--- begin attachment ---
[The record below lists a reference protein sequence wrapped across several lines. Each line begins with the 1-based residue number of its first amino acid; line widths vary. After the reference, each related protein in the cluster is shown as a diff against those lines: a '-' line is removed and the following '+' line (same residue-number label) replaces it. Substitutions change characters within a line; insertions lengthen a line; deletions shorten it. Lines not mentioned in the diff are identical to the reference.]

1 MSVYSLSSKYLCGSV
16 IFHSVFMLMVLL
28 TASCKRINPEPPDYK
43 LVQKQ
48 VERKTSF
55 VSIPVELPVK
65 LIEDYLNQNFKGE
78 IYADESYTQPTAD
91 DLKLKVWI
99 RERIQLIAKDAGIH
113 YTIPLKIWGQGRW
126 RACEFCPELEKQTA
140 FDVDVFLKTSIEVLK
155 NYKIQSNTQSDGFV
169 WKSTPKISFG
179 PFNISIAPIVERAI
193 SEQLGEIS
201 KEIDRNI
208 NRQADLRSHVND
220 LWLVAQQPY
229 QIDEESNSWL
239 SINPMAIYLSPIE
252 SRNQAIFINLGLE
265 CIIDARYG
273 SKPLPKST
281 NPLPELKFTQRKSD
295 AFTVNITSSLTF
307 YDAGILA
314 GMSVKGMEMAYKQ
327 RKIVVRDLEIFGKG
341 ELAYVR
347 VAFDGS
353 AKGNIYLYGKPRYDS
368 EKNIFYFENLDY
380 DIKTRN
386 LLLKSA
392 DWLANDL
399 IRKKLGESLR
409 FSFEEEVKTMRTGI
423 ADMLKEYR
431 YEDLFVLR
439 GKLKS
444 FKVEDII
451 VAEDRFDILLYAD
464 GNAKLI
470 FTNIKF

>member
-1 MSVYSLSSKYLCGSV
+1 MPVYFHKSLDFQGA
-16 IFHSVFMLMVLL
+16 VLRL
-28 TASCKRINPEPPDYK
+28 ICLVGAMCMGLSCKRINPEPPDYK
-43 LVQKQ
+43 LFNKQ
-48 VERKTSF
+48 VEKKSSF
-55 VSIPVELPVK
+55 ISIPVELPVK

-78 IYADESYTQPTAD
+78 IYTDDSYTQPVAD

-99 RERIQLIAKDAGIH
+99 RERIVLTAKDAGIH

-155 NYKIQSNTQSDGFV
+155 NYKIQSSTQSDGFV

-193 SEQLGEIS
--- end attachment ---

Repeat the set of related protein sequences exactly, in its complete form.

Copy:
[The record below lists a reference protein sequence wrapped across several lines. Each line begins with the 1-based residue number of its first amino acid; line widths vary. After the reference, each related protein in the cluster is shown as a diff against those lines: a '-' line is removed and the following '+' line (same residue-number label) replaces it. Substitutions change characters within a line; insertions lengthen a line; deletions shorten it. Lines not mentioned in the diff are identical to the reference.]

1 MSVYSLSSKYLCGSV
16 IFHSVFMLMVLL
28 TASCKRINPEPPDYK
43 LVQKQ
48 VERKTSF
55 VSIPVELPVK
65 LIEDYLNQNFKGE
78 IYADESYTQPTAD
91 DLKLKVWI
99 RERIQLIAKDAGIH
113 YTIPLKIWGQGRW
126 RACEFCPELEKQTA
140 FDVDVFLKTSIEVLK
155 NYKIQSNTQSDGFV
169 WKSTPKISFG
179 PFNISIAPIVERAI
193 SEQLGEIS
201 KEIDRNI
208 NRQADLRSHVND
220 LWLVAQQPY
229 QIDEESNSWL
239 SINPMAIYLSPIE
252 SRNQAIFINLGLE
265 CIIDARYG
273 SKPLPKST
281 NPLPELKFTQRKSD
295 AFTVNITSSLTF
307 YDAGILA
314 GMSVKGMEMAYKQ
327 RKIVVRDLEIFGKG
341 ELAYVR
347 VAFDGS
353 AKGNIYLYGKPRYDS
368 EKNIFYFENLDY
380 DIKTRN
386 LLLKSA
392 DWLANDL
399 IRKKLGESLR
409 FSFEEEVKTMRTGI
423 ADMLKEYR
431 YEDLFVLR
439 GKLKS
444 FKVEDII
451 VAEDRFDILLYAD
464 GNAKLI
470 FTNIKF

>member
-1 MSVYSLSSKYLCGSV
+1 MPVYFHKSLDFQGA
-16 IFHSVFMLMVLL
+16 VLRL
-28 TASCKRINPEPPDYK
+28 ICLVGAMCMGLSCKRINPEPPDYK
-43 LVQKQ
+43 LFNKQ
-48 VERKTSF
+48 VEKKSSF
-55 VSIPVELPVK
+55 ISIPVELPVK

-78 IYADESYTQPTAD
+78 IYTDDSYTQPVAD

-99 RERIQLIAKDAGIH
+99 RERIVLTAKDAGIH

-155 NYKIQSNTQSDGFV
+155 NYKIQSSTQSDGFV

-193 SEQLGEIS